Objective: To determine the association of initial tuberculin sensitivity, age and sex with the development of tuberculosis.
Methods: A 15-year follow-up of 280000 subjects in south India, where new cases of tuberculosis were detected mainly by periodic population surveys. Life-table technique was employed to estimate tuberculosis incidence and disease risk in survivors. The independent effect of tuberculin sensitivity, sex and age at intake was determined using Cox's proportional hazard model.
Results: Taking subjects with reaction size 0-7 mm to 3 IU PPD-S as reference group, the adjusted relative risk (RR) for developing culture-positive tuberculosis was 1.1, 1.9, 2.9, 3.6 and 3.3 for those with indurations of 8-11, 12-15, 16-19, 20-24 and > or = 25 mm (P < 0.01). Considering subjects aged 0-4 years as reference group, the adjusted RR for the other groups increased from 1.7 to 10.8 (P < 0.01). Males had a substantially higher incidence (adjusted RR 3.0, P < 0.001). The risk of culture-positive tuberculosis over 15 years in survivors was 3.3% (5.0% in males and 1.6% in females), and increased substantially with tuberculin sensitivity at intake. In those with > or = 12 mm at intake, the approximate lifetime risk was 6.1% (8.6% in males and 3.1% in females).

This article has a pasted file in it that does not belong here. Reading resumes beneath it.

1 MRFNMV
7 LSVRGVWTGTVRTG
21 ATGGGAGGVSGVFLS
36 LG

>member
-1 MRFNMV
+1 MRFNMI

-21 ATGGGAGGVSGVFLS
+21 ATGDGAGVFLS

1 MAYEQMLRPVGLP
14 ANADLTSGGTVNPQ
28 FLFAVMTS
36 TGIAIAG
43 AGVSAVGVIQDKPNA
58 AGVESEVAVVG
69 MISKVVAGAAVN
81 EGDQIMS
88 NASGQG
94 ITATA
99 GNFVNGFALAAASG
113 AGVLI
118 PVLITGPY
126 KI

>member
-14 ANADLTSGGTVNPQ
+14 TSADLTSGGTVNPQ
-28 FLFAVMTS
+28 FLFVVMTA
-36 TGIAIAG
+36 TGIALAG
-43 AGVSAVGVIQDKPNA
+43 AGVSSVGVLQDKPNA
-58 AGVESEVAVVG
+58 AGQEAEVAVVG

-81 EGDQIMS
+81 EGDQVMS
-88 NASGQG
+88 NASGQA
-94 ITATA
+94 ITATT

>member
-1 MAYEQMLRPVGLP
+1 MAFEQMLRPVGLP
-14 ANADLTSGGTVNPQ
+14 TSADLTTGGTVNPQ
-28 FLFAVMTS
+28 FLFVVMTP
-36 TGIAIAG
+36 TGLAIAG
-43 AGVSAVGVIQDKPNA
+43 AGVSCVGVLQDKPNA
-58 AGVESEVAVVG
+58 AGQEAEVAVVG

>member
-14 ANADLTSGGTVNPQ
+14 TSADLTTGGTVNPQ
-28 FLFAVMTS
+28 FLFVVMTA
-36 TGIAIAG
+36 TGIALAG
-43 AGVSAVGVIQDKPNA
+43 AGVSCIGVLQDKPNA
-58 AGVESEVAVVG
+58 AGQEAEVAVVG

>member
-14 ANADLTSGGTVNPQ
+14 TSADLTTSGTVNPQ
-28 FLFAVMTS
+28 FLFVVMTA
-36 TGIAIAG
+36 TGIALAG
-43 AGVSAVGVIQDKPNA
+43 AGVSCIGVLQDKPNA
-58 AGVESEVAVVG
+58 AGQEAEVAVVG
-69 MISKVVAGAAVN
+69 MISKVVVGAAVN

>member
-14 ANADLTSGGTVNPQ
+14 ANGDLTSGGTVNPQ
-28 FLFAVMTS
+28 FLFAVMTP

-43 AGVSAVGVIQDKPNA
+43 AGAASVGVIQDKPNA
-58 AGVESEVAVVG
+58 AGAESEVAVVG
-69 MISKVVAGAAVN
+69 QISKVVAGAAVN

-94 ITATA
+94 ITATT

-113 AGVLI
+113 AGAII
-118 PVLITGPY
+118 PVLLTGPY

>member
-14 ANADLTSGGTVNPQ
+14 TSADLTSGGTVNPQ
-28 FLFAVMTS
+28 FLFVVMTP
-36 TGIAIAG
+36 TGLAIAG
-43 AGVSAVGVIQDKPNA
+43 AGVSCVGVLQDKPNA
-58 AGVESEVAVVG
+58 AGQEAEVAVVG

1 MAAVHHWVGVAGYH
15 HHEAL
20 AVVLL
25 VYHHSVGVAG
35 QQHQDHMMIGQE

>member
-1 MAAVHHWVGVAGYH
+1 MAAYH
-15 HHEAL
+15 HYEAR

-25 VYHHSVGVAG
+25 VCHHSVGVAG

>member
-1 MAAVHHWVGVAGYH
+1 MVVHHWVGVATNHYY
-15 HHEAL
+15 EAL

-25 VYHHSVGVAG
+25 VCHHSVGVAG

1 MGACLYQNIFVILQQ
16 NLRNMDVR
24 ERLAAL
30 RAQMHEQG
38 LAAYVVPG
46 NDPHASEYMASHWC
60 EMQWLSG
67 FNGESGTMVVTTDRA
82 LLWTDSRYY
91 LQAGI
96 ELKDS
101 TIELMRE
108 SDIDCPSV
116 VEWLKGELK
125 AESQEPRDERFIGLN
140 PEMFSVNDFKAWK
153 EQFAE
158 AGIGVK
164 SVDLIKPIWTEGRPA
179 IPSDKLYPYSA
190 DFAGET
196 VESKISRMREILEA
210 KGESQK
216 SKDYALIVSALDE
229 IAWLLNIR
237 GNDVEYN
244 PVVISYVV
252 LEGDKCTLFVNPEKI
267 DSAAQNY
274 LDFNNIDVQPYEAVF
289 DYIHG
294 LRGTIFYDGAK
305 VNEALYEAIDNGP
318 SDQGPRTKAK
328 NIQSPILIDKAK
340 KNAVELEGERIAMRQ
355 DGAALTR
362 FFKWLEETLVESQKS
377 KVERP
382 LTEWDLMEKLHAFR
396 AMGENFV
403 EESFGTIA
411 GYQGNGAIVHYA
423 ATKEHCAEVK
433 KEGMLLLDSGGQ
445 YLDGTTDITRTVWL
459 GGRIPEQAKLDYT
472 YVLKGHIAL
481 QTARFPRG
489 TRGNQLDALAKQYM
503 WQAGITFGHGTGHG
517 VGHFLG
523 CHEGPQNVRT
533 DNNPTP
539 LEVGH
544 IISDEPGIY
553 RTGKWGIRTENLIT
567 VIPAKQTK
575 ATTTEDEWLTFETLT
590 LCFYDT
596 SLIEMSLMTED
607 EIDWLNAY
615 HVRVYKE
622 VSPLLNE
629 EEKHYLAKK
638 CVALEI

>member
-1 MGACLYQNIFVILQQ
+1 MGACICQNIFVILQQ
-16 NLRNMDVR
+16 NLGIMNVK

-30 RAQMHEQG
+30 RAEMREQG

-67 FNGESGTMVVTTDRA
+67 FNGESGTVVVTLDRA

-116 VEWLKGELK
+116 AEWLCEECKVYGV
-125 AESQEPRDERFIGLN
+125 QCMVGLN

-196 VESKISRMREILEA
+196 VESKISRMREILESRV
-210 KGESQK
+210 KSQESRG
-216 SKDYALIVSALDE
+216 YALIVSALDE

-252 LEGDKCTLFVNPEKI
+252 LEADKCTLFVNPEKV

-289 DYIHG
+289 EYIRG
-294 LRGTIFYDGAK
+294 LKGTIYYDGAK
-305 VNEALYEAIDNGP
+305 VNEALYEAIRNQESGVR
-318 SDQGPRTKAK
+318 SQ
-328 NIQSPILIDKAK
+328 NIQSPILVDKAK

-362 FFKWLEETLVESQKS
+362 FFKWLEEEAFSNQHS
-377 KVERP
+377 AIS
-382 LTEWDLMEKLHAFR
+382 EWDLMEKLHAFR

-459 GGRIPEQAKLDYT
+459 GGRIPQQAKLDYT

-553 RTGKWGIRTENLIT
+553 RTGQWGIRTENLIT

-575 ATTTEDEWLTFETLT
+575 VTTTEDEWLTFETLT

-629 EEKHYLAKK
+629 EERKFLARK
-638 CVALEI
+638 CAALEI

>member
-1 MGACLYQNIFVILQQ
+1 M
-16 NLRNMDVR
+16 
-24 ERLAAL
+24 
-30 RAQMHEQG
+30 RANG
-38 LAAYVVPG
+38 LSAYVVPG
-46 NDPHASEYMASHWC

Conclusion: The incidence of tuberculosis increased steadily with tuberculin sensitivity to PPD-S and age at intake. Males had a significantly higher risk than females in every PPD-S group and the overall risk was three-fold higher.